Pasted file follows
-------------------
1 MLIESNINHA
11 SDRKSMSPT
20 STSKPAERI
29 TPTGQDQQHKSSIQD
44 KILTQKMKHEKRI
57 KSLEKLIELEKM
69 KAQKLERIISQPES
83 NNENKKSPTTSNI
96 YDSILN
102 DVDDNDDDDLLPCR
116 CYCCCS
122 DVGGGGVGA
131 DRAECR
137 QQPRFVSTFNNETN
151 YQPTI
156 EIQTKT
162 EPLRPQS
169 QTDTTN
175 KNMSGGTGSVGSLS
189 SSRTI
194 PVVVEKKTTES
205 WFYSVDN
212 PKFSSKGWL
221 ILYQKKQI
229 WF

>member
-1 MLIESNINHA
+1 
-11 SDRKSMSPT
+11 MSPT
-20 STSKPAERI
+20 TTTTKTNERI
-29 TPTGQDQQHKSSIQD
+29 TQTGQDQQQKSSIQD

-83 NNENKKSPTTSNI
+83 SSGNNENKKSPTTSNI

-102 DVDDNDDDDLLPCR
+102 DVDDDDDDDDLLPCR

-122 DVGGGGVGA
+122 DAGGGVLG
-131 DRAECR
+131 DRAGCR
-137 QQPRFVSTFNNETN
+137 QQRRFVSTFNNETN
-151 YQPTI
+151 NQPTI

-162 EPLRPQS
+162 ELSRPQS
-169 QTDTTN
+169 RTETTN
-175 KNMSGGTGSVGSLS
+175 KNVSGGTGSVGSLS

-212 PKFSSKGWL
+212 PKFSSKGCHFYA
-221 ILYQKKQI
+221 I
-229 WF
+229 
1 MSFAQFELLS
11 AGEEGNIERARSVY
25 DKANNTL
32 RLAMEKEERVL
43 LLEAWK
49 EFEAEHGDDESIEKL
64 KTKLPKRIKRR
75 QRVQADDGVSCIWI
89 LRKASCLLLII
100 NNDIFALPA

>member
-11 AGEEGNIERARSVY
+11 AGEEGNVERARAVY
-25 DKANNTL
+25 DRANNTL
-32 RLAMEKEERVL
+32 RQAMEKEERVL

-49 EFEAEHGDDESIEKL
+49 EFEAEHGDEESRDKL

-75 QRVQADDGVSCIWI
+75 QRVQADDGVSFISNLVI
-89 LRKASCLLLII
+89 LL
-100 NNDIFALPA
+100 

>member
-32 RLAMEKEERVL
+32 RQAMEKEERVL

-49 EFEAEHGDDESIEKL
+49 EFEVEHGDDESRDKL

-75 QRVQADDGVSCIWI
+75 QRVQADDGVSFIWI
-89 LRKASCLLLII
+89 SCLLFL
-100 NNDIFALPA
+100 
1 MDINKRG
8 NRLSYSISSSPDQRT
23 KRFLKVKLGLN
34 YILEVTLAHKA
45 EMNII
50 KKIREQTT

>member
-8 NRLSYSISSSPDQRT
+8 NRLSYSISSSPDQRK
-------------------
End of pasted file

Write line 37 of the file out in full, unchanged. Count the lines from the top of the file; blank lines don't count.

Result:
-102 DVDDNDDDDLLPCR